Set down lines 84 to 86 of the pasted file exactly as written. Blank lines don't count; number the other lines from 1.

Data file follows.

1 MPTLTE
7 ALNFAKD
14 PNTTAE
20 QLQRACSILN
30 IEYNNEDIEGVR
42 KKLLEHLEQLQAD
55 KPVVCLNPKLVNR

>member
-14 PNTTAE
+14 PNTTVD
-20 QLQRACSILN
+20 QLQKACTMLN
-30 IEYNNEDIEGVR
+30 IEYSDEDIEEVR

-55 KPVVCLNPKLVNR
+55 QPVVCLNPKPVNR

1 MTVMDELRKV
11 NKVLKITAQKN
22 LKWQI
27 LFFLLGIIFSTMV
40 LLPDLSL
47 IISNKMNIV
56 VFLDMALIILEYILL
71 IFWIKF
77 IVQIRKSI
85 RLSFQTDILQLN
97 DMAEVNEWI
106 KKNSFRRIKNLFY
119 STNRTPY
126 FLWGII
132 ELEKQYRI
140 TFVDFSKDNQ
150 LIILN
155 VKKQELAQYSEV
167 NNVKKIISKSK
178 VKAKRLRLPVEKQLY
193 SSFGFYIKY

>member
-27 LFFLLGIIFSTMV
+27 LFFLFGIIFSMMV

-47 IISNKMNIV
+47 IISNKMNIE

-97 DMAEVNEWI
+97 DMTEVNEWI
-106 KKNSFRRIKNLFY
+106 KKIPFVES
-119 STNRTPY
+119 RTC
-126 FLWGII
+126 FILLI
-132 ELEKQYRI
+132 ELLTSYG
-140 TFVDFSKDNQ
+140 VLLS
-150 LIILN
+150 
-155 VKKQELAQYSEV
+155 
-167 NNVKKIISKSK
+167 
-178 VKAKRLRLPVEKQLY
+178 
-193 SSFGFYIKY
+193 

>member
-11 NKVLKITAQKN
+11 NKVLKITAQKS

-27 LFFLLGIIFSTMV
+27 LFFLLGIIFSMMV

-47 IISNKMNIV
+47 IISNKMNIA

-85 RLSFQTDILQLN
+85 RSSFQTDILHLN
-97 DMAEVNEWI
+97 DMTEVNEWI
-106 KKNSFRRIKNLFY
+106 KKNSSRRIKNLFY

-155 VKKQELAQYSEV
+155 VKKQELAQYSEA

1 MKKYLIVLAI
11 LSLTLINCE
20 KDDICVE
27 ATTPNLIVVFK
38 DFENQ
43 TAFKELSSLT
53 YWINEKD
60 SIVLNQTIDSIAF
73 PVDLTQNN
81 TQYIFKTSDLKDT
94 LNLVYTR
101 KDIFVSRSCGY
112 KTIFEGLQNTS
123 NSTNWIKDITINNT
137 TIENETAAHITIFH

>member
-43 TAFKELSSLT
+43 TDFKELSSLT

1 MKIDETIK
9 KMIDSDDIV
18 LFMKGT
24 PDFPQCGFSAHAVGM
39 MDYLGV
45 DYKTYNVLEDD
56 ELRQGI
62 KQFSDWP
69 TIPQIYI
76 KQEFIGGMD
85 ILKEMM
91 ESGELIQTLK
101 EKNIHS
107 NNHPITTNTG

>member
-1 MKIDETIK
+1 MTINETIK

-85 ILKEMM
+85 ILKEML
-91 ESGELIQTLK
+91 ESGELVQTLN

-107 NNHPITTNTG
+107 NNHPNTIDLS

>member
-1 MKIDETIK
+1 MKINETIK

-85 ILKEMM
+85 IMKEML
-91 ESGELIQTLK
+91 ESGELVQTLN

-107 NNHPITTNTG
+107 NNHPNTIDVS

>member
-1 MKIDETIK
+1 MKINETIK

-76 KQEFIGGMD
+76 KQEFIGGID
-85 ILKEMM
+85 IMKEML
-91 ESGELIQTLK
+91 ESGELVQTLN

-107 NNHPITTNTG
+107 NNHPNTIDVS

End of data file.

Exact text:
38 DFENQ
43 TAFKELSSLT
53 YWINEKD